Was absolutely delighted to find this in my Sharing Library, and can’t wait to get my eldest to read it before putting it back in for the next lucky household to enjoy.
Our heroine Danielle is having a hard time adjusting to life in the seventh grade. Sixth grade was fine as she had the same classes with her two best friends, Joan and Leah. But the new school year has her on a completely different schedule from them, leaving her feeling isolated, friendless and wildly unpopular.
When she inherits a magical sketchbook from her late Grandaunt Elma, she discovers that she can draw things that then manifest directly from the book and into her real life. Unfortunately, the very first thing she conjures up this way is the head of the villain from the Solar Sisters anime she enjoys. Prince Neptune is handsome and evil, tho Dany is convinced that he’s just misunderstood (sigh.) And at first he seems perfectly supportive, if not outright nice, lending her an understanding ear as she confides in him all her insecurities.
Things get trickier after an increasingly desperate Dany, overwhelmed by her lack of social connections at school, decides to draw up the perfect best friend. For all Prince Neptune’s charm, he is still a disembodied head, as well as instantly recognizable as an anime character. Madison, however, is stylish, smart and completely realistic. Best of all, she’s devoted to Dany in all the best ways.
But as the days pass and Madison begins to question who she is and where she came from, Dany finds herself increasingly incapable of dealing with her new best friend’s identity crisis. Meanwhile, Prince Neptune keeps whispering in Dany’s ear, telling her that what she really needs to do in order to be popular is to be as cruel as the kids who pick on her. Things come to an explosive, um, head, as Dany learns the meaning of true friendship, Solar Sisters-style.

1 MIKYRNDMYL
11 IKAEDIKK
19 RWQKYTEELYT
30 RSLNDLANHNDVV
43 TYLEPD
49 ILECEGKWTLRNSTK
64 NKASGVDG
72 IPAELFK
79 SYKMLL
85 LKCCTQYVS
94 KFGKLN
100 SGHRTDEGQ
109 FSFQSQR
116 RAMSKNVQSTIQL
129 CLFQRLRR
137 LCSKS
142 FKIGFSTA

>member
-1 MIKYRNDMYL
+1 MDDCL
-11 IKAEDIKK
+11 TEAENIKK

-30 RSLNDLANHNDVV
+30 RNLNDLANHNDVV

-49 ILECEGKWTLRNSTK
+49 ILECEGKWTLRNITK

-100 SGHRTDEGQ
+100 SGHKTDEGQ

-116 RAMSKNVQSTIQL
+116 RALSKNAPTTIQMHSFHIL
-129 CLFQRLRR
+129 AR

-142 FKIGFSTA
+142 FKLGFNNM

This was a terrific, original take on the perils of getting what you wish for, with strong manga influences on the story and, to a certain extent, the art style. Dany is relatable, if on the insecure side. The way she and her friends team up in the end to take on the villain is really great, with clear homages to the seminal anime Sailor Moon. There are also a ton of cute little jokes peppered throughout the background, with a smidge of heavier drama that hints at issues lying, at least for now, on the periphery of Dany’s radar.
I always enjoy the graphic novels put out by Scholastic’s Graphix imprint, finding them a good blend of humorous and thoughtful. This was no different, and is another excellent part of Graphix’ entertaining oeuvre.
Making Friends by Kristen Gudsnuk was published June 26 2018 by Graphix and is available from all good booksellers, including